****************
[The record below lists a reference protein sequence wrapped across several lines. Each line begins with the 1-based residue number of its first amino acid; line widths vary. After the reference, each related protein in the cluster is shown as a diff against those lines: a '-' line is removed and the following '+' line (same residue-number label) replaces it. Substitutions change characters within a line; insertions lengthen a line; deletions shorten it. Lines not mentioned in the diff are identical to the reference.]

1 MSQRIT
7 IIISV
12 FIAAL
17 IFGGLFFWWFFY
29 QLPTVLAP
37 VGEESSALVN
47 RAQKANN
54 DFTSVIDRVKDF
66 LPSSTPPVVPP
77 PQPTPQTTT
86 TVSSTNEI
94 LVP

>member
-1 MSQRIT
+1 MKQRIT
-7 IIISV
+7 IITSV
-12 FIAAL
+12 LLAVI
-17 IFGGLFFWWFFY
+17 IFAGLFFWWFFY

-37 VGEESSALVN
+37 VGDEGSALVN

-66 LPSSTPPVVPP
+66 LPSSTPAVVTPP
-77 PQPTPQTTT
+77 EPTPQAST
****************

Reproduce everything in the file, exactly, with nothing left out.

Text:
[The record below lists a reference protein sequence wrapped across several lines. Each line begins with the 1-based residue number of its first amino acid; line widths vary. After the reference, each related protein in the cluster is shown as a diff against those lines: a '-' line is removed and the following '+' line (same residue-number label) replaces it. Substitutions change characters within a line; insertions lengthen a line; deletions shorten it. Lines not mentioned in the diff are identical to the reference.]

1 MSQRIT
7 IIISV
12 FIAAL
17 IFGGLFFWWFFY
29 QLPTVLAP
37 VGEESSALVN
47 RAQKANN
54 DFTSVIDRVKDF
66 LPSSTPPVVPP
77 PQPTPQTTT
86 TVSSTNEI
94 LVP

>member
-1 MSQRIT
+1 MKQRIT
-7 IIISV
+7 IITSV
-12 FIAAL
+12 LLAVI
-17 IFGGLFFWWFFY
+17 IFAGLFFWWFFY

-37 VGEESSALVN
+37 VGDEGSALVN

-66 LPSSTPPVVPP
+66 LPSSTPAVVTPP
-77 PQPTPQTTT
+77 EPTPQAST